- Stanley Milgram (1974)
American Social Psychologist
According to Captain Nascimento (Wagner Moura), a commanding officer in BOPE (Batalhão de Operações Policiais Especiais - Portuguese for Special Police Operations Battalion), in 1997 there were over 700 favelas, or slums, in Rio de Janeiro, Brazil. Each slum is run by gang, and each of these gangs sell drugs. Your average cop--underpaid, and with everything to lose--has little reason to risk life and limb entering the unfamiliar, labyrinthine slums, and facing God knows what kind of resistance. And so there’s BOPE, an elite special forces unit with experience in urban warfare, advanced weaponry, and little respect for civil liberties or the law. Their logo is two pistols crossed behind a skull, which has a knife sticking through it. The message is clear: these dudes are bigger bad-asses than the drug dealers.
The actual narrative of the film is fairly simple: Captain Nascimento wants to leave the squad; he’s been doing it for a long time, and his wife is expecting their first child. His problem is that he can’t leave his men in the lurch, and so he’s determined to find an adequate replacement, someone who can lead his men into battle, and someone who can be as deadly and ruthless as himself. Two of the few honest cops in Rio present themselves as possibilities: André Matias (André Ramiro), an intellectual cop who lives a double life as a law student, and Neto (Caio Junqueira), a more direct, hard-nosed cop who is in charge of the police vehicle pool. The film follows Matias and Neto as the go from regular cops to BOPE recruits, delving deeper and deeper into the world of drugs and poverty, and into the chauvinistic and authoritarian world of the Elite Squad.
Director José Padilha’s (BUS 174) film is less a standard crime film, a simple case of cops and robbers, and more an investigation of the system. I might as well capitalize it: The System. I was recently listening to David Simon’s commentary on the first episode of HBO’s “The Wire,” and he explained that the show wasn’t really about cops; it was about how individuals are always compromised by institutions, whether that institution be a criminal one or a legitimate one. That comment works equally well for ELITE SQUAD, where the stresses of The System are always apparent, and where everyone is just as much a victim as they are a villain.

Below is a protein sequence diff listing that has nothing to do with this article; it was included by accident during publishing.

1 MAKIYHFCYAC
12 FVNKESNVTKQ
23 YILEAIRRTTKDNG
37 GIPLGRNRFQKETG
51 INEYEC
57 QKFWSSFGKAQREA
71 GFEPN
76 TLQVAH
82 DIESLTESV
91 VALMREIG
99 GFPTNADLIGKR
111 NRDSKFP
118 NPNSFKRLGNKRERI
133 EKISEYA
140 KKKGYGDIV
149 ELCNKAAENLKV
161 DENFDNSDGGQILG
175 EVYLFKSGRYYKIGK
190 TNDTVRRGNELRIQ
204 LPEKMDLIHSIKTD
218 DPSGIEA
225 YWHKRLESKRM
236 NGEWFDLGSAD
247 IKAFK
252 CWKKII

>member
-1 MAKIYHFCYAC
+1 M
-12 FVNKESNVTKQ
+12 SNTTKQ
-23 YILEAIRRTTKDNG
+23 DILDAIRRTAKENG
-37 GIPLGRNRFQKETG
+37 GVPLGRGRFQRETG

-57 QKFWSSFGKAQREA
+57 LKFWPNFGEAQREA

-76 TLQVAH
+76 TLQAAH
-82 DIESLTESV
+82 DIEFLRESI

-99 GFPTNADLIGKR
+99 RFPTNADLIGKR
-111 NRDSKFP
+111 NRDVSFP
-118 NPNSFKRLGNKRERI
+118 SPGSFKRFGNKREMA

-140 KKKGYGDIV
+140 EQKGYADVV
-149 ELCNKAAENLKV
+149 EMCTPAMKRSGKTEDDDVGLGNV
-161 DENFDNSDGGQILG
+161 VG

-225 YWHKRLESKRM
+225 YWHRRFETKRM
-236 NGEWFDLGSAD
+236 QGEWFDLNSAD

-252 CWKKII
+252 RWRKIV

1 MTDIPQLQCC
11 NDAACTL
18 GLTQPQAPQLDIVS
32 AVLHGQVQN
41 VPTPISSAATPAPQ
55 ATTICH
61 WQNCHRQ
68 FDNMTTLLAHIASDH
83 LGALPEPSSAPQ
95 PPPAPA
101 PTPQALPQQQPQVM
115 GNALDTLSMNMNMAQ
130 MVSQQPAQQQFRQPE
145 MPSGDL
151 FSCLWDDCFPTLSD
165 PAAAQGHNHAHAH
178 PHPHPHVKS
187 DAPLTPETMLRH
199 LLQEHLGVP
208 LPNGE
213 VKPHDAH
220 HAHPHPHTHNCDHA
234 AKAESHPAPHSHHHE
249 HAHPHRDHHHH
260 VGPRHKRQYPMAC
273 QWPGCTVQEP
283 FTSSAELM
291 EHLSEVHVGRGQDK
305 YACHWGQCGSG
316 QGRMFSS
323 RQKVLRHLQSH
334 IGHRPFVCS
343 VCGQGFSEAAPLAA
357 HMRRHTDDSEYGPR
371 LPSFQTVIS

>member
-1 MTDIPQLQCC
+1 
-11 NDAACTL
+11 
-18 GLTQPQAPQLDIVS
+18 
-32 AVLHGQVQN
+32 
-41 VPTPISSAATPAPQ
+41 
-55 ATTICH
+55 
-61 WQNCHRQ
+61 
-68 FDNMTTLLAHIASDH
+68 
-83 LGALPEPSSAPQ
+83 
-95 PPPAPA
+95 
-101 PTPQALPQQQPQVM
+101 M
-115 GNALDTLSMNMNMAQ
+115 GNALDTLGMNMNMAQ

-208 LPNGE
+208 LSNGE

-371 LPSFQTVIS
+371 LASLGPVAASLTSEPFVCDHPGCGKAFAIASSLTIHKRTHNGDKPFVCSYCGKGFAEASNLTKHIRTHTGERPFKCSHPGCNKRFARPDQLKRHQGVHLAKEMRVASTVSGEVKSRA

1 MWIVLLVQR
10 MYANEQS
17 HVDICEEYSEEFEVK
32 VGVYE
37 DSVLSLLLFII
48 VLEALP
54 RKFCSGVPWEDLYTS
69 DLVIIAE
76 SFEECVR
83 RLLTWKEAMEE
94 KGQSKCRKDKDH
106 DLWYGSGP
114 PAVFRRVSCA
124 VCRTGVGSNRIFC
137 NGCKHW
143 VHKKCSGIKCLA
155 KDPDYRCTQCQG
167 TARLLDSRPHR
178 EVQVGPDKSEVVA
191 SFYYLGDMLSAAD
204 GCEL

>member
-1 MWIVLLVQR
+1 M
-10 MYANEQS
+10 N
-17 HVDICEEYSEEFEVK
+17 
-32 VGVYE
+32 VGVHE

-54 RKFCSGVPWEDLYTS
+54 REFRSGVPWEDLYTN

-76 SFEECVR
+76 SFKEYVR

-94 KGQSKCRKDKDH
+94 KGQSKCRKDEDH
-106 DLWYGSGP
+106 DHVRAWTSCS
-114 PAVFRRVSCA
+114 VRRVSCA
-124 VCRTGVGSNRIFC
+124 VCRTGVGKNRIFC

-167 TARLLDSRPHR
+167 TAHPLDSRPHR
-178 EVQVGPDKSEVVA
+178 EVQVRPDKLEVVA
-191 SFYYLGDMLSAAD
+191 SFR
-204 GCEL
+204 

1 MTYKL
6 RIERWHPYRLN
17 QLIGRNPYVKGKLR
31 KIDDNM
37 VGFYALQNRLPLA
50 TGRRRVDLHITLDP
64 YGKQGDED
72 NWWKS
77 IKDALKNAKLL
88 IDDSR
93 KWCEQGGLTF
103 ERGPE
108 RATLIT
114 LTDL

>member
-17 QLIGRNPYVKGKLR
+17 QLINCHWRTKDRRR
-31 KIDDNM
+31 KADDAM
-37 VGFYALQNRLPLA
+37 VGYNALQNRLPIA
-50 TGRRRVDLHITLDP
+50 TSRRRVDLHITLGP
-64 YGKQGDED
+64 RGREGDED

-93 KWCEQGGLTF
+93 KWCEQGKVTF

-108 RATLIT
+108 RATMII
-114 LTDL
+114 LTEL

The quotation I put at the start of this review comes right from the start of the film. Many viewers, who (rightfully) see BOPE as a fascist police force, may read this quotation as an excuse for the Nascimento’s actions. He is, after all, completely ruthless: his men shoot gang members, often only children, on sight, and engage in torture and raids that are clearly illegal. The quotation, from the psychologist Stanley Milgram, could be seen to pardon his authoritarian behaviour. A closer reading, though, might show that the quotation applies to everyone in the movie. Confronted with overwhelming opposition and an incompetent police force, Nascimento (and BOPE in general) cannot help but react as they do. And the gang members, surrounded with such entrenched and systemic poverty, cannot help but turn to a life of crime, as one of the only ways towards empowerment. And the regular police, faced with low wages and the constant threat of the gangs, cannot help but turn a blind eye, and perhaps find other (illegal) ways to pay the bills. It’s not the character of the people in the situation, but the situation itself, as Milgram seems to be saying.